Publishers looking for more ways to mix content and commerce may want to test the waters for merchandise inspired by their podcasts.
The market for podcast merchandise is said to be doubling
every year as listeners show their allegiance to their favorite shows by buying T-shirts, mugs and hoodies, The Wall Street Journalreported this week.
A variety of publishers
have started podcasts to broaden their reach outside of their core print and web properties. Those podcasts from traditional publishers range from The New York Times' "The Daily" to National
Geographic's "Overheard." Podcasts are a portable format that audiences can consume while doing other things, like commuting, exercising or doing household chores.
merchandise has "no parallel in traditional media," differing from New Yorker tote bags and ESPN the Magazine fleecewear that publishers give away to incentive people to subscribe, the
newspaper reported. That may be so, but publishers traditionally wanted to boost their rate bases to sell advertising space rather than merchandise.
Of course, the dynamic has
changed radically in the past decade as advertisers move their spending to digital platforms, which include not only publisher websites, but also search, social media and retailer media
The shift has pressured publishers to expand their efforts to increase revenue from readers, either through subscriptions, affiliate marketing or direct sales of merchandise.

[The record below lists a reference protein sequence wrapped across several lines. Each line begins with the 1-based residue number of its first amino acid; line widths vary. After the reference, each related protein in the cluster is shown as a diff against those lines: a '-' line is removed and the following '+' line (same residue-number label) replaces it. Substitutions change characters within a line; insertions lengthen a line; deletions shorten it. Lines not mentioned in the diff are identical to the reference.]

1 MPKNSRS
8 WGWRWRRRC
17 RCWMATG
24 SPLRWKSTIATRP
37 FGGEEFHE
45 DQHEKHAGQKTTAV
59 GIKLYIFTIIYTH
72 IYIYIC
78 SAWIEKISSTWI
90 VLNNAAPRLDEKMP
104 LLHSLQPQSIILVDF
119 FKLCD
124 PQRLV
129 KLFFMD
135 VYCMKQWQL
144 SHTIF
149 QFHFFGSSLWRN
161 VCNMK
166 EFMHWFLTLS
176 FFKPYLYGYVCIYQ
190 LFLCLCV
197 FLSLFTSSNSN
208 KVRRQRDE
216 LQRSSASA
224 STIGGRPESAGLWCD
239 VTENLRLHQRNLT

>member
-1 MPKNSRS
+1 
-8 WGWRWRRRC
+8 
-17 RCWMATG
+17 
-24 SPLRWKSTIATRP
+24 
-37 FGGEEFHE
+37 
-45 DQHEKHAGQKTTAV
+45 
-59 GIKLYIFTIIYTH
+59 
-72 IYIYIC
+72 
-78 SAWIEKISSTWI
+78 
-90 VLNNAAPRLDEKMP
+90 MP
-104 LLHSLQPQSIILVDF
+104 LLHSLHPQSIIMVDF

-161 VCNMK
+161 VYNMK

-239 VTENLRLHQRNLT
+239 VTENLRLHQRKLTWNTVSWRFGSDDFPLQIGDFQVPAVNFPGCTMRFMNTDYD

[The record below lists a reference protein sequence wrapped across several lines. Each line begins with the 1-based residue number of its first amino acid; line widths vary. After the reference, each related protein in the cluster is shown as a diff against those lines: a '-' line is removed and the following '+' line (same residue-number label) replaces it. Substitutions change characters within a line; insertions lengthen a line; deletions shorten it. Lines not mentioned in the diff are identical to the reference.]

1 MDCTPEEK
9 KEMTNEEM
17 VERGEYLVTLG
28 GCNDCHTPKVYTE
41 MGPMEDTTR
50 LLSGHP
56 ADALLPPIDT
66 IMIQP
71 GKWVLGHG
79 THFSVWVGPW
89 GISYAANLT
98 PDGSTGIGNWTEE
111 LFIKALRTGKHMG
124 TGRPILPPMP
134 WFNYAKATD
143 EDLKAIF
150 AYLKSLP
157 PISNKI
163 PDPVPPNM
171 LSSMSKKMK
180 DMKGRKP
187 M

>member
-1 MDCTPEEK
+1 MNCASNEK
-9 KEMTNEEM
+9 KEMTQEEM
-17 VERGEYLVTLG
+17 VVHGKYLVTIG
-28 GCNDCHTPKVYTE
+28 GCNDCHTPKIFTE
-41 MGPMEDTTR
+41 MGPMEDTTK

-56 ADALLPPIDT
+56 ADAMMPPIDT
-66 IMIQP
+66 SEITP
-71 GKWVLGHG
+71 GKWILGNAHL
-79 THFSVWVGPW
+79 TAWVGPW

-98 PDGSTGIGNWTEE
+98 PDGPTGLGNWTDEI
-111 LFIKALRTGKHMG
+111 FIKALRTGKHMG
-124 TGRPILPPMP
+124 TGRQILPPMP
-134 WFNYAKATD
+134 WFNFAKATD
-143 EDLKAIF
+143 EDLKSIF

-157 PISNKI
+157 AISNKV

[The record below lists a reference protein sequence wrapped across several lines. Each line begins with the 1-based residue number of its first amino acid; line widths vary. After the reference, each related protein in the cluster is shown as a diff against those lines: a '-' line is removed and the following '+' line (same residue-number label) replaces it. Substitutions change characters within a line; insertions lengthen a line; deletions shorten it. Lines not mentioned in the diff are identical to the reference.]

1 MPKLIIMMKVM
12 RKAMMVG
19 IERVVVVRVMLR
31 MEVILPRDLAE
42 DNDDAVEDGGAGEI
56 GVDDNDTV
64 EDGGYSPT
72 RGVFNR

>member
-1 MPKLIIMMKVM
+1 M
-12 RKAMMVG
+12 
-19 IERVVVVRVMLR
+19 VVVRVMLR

If there are any lessons from the experience of podcasters in their merchandising strategies, products that are quirky and meaningful only to the most devoted listeners sell the
best. Podcast network Stitcher, which sells merchandise through its Podswag.com site, offers T-shirts with phrases such as "Cheese Side Down" or "Don't Be An Irony" that make sense only to listeners
of the "The Sporkful" or "The Murder Squad" podcasts, respectively.
The biggest challenge with a merchandising strategy is making it scalable, which is what publishers seek in
distributing their core media properties. Boosting scale is difficult when merchandise is too niche-oriented, but that's what makes exclusive items most appealing to devoted podcast fans. Those
listeners are most likely to respond to any appeal to support creators by buying their merchandise.
It's less clear whether readers will feel the same attachment to their favorite